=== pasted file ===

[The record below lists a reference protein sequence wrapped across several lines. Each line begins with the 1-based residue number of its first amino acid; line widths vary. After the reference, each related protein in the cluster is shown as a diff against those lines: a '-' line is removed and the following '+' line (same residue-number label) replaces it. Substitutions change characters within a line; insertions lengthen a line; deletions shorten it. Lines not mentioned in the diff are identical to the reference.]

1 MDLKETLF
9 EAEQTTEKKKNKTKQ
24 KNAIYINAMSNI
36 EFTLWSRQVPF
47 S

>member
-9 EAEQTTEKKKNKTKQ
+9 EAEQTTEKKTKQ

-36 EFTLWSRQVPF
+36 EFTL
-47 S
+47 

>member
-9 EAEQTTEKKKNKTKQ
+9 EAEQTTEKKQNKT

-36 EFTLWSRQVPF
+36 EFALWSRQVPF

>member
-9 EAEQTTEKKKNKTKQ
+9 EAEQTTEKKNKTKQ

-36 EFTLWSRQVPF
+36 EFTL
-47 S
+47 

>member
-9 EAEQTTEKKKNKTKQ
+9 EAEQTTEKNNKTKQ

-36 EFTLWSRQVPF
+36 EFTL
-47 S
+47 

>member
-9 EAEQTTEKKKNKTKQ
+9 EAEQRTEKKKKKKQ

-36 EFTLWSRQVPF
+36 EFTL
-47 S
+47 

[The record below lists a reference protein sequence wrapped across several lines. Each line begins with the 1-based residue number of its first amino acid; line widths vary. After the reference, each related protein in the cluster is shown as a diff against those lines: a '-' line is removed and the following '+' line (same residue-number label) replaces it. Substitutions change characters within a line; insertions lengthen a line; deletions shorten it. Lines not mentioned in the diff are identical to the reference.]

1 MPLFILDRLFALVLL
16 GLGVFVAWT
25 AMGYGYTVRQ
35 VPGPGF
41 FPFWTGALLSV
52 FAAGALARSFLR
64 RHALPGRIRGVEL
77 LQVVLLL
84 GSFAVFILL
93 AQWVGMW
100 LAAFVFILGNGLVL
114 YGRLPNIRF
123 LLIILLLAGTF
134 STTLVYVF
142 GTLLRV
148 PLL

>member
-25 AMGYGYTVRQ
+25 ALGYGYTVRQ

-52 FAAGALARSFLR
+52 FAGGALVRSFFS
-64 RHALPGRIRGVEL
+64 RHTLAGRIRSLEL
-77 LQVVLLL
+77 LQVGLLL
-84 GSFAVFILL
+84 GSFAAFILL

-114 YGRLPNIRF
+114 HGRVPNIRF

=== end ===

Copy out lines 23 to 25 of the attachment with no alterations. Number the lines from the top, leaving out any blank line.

+36 EFTL
-47 S
+47 